The following series of texts has an objective to introduce you to the many kinds of assistance needed by various organizations, parishes or Catholic communities throughout the world.  We invite you to travel with us to all the continents that you may see how very important your support is to them.


Enjoy the read !


By ACN International

Adapted by AB Griffin, ACN Canada

What Richard Ho Lung had seen, had changed everything. The poverty and destitution, the violence and suffering present in Jamaica deeply moved Father Richard Ho Lung. In 1981, this Jesuit priest and university professor set aside his academic titles and duties. He had studied philosophy, English literature, theology, and had lectured at St. George’s College, at the University of the West Indies (UWI) in Jamaica as well as at Boston College in the United States. In 1971, Jamaican-born Richard Ho Lung was ordained to the priesthood. “I was preaching the Word of God, but not really living it,” recalled Father Richard.

JAMAIQUE-2He left the Jesuit order and went to live in slums and ghettos of Kingston, the Jamaican capital. “I got to know the poor and came to understand the Beatitudes of Christ as my mission,” says Father Richard, now aged 73, whose father and mother originated from Hong Kong.

At first, there was considerable astonishment among those he encountered, but very soon people came to admire this priest who had devoted himself to caring for the poor, the elderly and the sick. Drawn by his example, others soon joined him and very quickly a small community of four men, priests and laity, was formed. They called themselves the Brothers of the Poor, because they were indeed accepted within these circles as such.


Jamaica:  A young country

The Kingston’s bishop encouraged and supported this young community that had just come into being. Later, the brothers continued their service in the slums by establishing a home for the homeless. Soon after, they began helping prisoners. They drew strength for their growing task of ministering to the material and spiritual needs of the poorest of the poor, from their community life, rooted in faith and regular times for prayer, liturgy and discussion. The young community grew and later changed its name to the Missionaries of the Poor.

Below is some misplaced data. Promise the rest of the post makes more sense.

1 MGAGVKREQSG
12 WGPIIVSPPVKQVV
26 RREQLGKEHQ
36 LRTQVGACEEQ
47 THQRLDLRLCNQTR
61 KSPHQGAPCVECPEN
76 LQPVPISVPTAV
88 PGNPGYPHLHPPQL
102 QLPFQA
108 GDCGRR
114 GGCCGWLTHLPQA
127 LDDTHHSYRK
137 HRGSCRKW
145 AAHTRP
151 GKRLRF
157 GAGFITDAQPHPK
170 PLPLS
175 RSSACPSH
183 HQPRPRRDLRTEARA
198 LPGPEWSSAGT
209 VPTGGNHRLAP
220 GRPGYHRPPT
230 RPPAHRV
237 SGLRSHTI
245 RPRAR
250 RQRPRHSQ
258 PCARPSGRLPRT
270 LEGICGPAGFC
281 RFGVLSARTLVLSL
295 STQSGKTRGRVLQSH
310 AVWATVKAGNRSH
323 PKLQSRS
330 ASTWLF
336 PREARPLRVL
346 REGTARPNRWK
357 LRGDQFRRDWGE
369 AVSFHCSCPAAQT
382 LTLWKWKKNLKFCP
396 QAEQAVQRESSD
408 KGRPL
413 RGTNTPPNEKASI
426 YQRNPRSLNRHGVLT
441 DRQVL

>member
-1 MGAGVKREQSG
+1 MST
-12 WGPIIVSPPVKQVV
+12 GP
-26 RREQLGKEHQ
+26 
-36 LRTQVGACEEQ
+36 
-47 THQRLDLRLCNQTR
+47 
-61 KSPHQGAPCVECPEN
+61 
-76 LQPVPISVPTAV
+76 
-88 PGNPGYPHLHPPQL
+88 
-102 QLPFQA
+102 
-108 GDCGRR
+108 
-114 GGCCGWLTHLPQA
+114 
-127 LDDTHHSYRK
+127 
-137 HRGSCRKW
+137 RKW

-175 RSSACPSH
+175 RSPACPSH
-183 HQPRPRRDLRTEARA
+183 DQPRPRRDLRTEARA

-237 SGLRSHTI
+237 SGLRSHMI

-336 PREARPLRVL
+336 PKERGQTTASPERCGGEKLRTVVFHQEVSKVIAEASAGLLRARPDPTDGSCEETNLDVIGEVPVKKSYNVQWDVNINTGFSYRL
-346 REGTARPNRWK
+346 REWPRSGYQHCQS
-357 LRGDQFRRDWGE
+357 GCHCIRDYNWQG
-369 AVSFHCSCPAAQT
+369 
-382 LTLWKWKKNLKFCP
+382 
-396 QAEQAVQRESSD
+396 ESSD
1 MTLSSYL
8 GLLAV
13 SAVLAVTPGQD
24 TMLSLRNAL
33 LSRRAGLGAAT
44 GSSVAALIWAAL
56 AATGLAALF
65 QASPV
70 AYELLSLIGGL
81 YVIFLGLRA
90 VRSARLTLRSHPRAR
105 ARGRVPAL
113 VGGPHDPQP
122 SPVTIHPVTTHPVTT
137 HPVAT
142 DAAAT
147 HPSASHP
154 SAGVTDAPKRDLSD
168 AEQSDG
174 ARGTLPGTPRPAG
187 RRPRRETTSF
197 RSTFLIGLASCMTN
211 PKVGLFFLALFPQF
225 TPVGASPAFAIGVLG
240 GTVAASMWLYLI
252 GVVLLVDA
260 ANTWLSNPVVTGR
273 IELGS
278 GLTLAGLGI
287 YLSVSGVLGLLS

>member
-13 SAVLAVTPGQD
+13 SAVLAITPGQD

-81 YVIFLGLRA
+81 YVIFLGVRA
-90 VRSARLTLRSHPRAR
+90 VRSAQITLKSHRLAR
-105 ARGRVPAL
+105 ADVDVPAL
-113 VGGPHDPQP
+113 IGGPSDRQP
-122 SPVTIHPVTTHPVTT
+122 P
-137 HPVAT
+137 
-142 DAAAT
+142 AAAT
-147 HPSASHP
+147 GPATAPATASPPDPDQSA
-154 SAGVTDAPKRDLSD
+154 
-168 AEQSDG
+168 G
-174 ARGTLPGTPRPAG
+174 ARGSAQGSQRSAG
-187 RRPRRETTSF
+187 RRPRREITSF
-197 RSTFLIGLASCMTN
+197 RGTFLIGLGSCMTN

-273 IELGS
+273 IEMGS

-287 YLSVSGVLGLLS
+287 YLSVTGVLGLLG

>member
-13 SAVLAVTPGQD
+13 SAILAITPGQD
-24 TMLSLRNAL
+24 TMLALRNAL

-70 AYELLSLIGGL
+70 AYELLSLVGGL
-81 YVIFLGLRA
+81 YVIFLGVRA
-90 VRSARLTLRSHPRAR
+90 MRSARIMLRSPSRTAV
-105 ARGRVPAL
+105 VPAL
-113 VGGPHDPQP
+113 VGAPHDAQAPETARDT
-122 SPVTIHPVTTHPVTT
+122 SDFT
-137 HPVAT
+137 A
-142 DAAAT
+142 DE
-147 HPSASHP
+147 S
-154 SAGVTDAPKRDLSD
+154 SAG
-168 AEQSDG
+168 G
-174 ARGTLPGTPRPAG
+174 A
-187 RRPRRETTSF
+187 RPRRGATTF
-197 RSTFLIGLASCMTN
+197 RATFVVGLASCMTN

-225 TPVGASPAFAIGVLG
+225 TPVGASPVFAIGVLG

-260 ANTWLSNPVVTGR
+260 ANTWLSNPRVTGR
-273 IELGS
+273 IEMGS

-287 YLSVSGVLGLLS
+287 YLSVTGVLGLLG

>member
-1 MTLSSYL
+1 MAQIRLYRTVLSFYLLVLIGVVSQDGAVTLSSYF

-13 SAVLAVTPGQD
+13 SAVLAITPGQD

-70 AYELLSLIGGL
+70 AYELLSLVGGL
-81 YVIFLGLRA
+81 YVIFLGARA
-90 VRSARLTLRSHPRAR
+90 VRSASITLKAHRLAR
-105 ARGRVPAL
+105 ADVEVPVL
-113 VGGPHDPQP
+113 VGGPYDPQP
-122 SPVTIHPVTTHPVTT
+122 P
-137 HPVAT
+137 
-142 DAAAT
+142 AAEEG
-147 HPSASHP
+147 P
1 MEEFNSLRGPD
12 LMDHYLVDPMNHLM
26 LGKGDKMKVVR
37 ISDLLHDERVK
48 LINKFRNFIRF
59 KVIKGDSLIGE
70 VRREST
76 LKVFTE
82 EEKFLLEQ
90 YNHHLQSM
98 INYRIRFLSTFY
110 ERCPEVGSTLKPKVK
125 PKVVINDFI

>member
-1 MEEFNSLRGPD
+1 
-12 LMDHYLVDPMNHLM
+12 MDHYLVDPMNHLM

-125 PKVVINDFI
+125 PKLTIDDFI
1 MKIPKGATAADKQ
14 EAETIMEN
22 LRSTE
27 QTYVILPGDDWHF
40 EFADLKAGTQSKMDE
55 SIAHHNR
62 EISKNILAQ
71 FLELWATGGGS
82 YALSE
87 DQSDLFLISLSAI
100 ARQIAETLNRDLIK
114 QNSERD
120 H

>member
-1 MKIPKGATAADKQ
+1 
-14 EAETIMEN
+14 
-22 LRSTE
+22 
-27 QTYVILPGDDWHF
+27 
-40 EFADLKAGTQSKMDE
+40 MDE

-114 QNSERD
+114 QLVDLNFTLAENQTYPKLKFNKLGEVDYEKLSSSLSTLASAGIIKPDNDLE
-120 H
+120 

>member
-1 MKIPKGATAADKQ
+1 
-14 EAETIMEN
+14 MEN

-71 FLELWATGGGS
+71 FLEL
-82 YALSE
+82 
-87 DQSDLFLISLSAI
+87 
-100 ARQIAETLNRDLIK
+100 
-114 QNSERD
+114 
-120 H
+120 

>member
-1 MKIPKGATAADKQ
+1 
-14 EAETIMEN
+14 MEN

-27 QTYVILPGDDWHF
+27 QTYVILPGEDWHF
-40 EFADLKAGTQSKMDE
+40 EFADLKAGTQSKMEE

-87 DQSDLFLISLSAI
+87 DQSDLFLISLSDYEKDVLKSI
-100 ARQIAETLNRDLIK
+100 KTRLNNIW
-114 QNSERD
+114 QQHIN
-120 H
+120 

The Beatitudes became their guiding rule, while listening and helping became their daily routine. In order to help people find a way out of poverty and violence, the brothers encouraged those involved to adopt a new way of thinking, a fundamental conversion of spirit. Instead of resorting to violence and fighting one another, they were encouraged to embark on joint initiatives together. Father Richard reminded the brothers, “Whatever Christ said, did and suffered, we too must say, do and suffer.” The centres run by the brothers are places not only for meetings and social support but also for silence and prayer.

The concrete spiritual and material needs of society are seen by the community as a challenge. For Jamaica is a young country, the average age of its population being 2.8 million is under the age of 24. The Holy Innocents Crisis Centre was created to meet this challenge, a home and refuge for up to 200 at-risk mothers and their babies, or expectant mothers about to give birth.

The order, Missionaries of the Poor, has now spread worldwide and currently numbers over 500 brothers and priests, not only in Jamaica but also in Haiti, in India, Indonesia and Kenya, the Philippines, Uganda and the United States. They are supported in their work by part-time volunteers as well.

ACN has supported the Missionaries of the Poor in the past and this year we are supporting them once again in Jamaica, with a contribution of $ 27,000 for the formation of 106 brothers and 44 novices, to ensure the continuum of their ministry to the poor and spiritual lives built on solid foundations.



If you wish to make a donation, please call us:  (514) 932-0552 or 1 (800) 585-6333




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